In this New Year print for the year of the horse, it seems to be Tsuneyo's wife who chops down the trees. The first 'crazy verse' (kyôka) recalls the saying 'a heavy snowfall foretells a bountiful year':

    A heavy snow
    foretells the coming bounty
    of three landed estates,
    to be awarded as tribute
    at the start of a horse year.
       – Yôkyûtei Kazutaka

    Untethered
    from branches
    about to be cut for kindling,
    the spring colts at Sano
    race together in the snow.
       – Eijudô Kanenobu

    The spear-plum stands alone
    in the chilly falling snow,
    but its blossoms
    seize a chance to perfume the air,
    giving a fine start to the year.
       – Hinanoya Haruko
    (translations: Alfred Haft)

P.350-1937 (link to catalogue record)




Object Number P.370-1937

Totoya Hokkei
1780-1850

Plum and painted shell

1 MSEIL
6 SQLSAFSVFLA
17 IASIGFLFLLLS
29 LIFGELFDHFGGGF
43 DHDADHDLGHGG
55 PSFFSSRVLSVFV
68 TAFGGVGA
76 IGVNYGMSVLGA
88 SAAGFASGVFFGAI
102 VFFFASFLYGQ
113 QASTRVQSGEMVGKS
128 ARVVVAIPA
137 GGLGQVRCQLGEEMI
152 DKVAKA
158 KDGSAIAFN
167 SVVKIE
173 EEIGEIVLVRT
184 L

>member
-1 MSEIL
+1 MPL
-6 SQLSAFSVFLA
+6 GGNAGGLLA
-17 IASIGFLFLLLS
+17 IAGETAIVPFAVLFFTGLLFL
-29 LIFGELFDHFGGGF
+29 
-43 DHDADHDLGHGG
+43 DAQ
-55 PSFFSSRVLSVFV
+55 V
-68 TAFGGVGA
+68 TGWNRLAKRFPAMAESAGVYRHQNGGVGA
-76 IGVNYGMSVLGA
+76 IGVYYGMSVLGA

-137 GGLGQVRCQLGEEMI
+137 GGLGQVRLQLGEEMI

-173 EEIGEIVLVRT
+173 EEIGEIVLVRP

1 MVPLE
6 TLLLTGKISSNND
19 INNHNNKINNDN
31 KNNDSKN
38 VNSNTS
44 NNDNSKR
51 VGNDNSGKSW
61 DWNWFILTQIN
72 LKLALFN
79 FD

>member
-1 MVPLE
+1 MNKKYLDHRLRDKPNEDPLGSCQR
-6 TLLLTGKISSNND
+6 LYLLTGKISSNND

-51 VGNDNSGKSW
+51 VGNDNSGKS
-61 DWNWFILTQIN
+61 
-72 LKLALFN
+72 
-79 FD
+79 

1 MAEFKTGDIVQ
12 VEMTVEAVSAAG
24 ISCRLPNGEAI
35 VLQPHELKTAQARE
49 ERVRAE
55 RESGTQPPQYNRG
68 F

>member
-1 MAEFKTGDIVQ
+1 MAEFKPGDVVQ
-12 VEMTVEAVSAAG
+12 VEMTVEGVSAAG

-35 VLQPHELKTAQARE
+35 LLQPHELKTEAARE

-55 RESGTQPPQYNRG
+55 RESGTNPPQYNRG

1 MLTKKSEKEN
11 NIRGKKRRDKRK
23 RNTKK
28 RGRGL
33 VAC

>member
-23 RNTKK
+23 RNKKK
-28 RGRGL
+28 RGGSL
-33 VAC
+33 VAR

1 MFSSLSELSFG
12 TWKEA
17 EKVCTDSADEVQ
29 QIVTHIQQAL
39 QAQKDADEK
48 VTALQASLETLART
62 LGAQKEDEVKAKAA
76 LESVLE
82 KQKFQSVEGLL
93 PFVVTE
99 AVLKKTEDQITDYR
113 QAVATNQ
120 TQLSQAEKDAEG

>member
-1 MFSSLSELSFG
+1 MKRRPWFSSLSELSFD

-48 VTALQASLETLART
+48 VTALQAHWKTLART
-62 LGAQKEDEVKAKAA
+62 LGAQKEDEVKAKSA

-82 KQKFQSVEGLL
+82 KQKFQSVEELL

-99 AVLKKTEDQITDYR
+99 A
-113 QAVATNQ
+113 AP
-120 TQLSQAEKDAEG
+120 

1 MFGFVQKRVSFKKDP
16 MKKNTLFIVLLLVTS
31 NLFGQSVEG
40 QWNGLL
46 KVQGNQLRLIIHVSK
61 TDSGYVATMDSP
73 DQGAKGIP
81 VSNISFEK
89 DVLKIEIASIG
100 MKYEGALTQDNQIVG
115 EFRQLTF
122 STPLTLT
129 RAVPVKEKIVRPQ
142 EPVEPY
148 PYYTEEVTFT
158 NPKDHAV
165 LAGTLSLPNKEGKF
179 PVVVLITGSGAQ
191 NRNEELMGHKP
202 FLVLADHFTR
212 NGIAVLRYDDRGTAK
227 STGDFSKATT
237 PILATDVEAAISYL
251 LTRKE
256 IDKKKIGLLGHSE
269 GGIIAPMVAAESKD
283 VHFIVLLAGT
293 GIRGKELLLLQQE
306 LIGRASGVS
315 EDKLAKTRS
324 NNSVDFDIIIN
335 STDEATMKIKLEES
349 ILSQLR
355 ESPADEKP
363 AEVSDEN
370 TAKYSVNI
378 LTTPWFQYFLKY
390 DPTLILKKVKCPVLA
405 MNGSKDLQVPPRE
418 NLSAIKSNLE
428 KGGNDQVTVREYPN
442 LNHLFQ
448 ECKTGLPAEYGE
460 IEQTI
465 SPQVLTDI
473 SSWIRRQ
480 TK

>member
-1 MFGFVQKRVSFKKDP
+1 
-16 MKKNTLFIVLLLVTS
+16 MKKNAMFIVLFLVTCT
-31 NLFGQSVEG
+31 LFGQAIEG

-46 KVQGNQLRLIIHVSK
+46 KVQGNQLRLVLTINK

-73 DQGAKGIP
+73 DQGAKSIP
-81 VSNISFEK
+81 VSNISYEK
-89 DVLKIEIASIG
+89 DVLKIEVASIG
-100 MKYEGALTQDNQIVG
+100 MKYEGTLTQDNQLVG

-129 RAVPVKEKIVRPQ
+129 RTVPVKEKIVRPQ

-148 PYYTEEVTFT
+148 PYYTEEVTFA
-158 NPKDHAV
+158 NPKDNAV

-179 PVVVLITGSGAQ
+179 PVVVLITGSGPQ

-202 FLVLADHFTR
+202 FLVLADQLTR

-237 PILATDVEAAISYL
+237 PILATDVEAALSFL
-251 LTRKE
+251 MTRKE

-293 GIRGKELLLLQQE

Colour print from woodblocks with blind embossing (karazuri) and metallic pigment. Shikishiban format surimono. Poets: Shinbuntei Nagatake, Kisaro Kiyonori. c.1830-4.
Given by E. Evelyn Barron 1937

From the series entitled 'Essays in idleness' (Tsurezuregusa) commissioned by the Manji poetry circle. The inscriptions include a quotation from chapter 171 of Tsurezuregusa, a prose miscellany written by Yoshida Kenkô in 1324-1331:

    'It happened once that a man playing the game of shell-matching took no notice of the shells before him, he was so busy looking to the side...'

Shell-matching involved pairing or reuniting poems or images painted inside the separated halves of shells. The scene in this shell is from the famous eleventh-century novel, The Tale of Genji, by Murasaki Shikibu. Prince Niou has fallen in love with Ukifune ('drifting boat'), mistress of his friend Kaoru. Disguised as Kaoru, Niou braves a journey through deep snow, reaching Ukifune at night. In this scene he takes her by boat to a house across the Uji River, with the moon in the dawn sky. Afterwards they exchange poems:

Niou: Snow upon the hills, ice along frozen rivers:
these for you I trod, yet for all that never lost
the way to be lost in you.
Ukifune: Quicker than the snow, swirling down at last
to lie by the frozen stream, I think I shall
melt away while aloft yet in mid-sky.
(translation: Royall Tyler)

P.370-1937 (link to catalogue record)

back to the top